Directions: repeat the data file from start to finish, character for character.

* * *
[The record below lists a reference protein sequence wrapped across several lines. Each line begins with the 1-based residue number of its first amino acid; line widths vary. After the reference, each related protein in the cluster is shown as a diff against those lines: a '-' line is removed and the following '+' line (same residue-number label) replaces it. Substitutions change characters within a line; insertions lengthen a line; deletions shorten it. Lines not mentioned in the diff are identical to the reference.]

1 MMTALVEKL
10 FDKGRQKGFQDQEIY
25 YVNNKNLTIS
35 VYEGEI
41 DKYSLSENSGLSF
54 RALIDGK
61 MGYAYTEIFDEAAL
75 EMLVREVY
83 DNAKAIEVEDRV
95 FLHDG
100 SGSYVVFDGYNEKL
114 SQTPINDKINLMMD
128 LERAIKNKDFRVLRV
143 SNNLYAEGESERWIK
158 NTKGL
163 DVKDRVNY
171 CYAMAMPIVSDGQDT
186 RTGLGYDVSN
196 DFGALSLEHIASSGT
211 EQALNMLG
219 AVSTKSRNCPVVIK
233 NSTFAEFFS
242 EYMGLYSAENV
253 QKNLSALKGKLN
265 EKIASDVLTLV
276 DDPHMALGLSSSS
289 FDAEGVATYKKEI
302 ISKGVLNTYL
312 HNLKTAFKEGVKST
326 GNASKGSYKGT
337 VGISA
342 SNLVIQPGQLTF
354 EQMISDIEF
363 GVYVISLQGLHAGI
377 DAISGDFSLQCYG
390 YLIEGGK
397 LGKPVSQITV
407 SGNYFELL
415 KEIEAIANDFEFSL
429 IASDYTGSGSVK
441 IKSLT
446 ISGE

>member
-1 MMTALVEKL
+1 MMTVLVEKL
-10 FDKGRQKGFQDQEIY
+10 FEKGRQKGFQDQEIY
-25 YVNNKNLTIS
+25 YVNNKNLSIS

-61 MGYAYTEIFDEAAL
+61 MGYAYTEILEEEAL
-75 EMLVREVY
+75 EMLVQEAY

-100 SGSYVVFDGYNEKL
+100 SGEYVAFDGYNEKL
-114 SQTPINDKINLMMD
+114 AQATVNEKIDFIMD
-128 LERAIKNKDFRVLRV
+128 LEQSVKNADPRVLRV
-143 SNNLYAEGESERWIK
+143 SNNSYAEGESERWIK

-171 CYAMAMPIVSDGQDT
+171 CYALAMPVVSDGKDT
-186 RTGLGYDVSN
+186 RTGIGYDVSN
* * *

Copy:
[The record below lists a reference protein sequence wrapped across several lines. Each line begins with the 1-based residue number of its first amino acid; line widths vary. After the reference, each related protein in the cluster is shown as a diff against those lines: a '-' line is removed and the following '+' line (same residue-number label) replaces it. Substitutions change characters within a line; insertions lengthen a line; deletions shorten it. Lines not mentioned in the diff are identical to the reference.]

1 MMTALVEKL
10 FDKGRQKGFQDQEIY
25 YVNNKNLTIS
35 VYEGEI
41 DKYSLSENSGLSF
54 RALIDGK
61 MGYAYTEIFDEAAL
75 EMLVREVY
83 DNAKAIEVEDRV
95 FLHDG
100 SGSYVVFDGYNEKL
114 SQTPINDKINLMMD
128 LERAIKNKDFRVLRV
143 SNNLYAEGESERWIK
158 NTKGL
163 DVKDRVNY
171 CYAMAMPIVSDGQDT
186 RTGLGYDVSN
196 DFGALSLEHIASSGT
211 EQALNMLG
219 AVSTKSRNCPVVIK
233 NSTFAEFFS
242 EYMGLYSAENV
253 QKNLSALKGKLN
265 EKIASDVLTLV
276 DDPHMALGLSSSS
289 FDAEGVATYKKEI
302 ISKGVLNTYL
312 HNLKTAFKEGVKST
326 GNASKGSYKGT
337 VGISA
342 SNLVIQPGQLTF
354 EQMISDIEF
363 GVYVISLQGLHAGI
377 DAISGDFSLQCYG
390 YLIEGGK
397 LGKPVSQITV
407 SGNYFELL
415 KEIEAIANDFEFSL
429 IASDYTGSGSVK
441 IKSLT
446 ISGE

>member
-1 MMTALVEKL
+1 MMTVLVEKL
-10 FDKGRQKGFQDQEIY
+10 FEKGRQKGFQDQEIY
-25 YVNNKNLTIS
+25 YVNNKNLSIS

-61 MGYAYTEIFDEAAL
+61 MGYAYTEILEEEAL
-75 EMLVREVY
+75 EMLVQEAY

-100 SGSYVVFDGYNEKL
+100 SGEYVAFDGYNEKL
-114 SQTPINDKINLMMD
+114 AQATVNEKIDFIMD
-128 LERAIKNKDFRVLRV
+128 LEQSVKNADPRVLRV
-143 SNNLYAEGESERWIK
+143 SNNSYAEGESERWIK

-171 CYAMAMPIVSDGQDT
+171 CYALAMPVVSDGKDT
-186 RTGLGYDVSN
+186 RTGIGYDVSN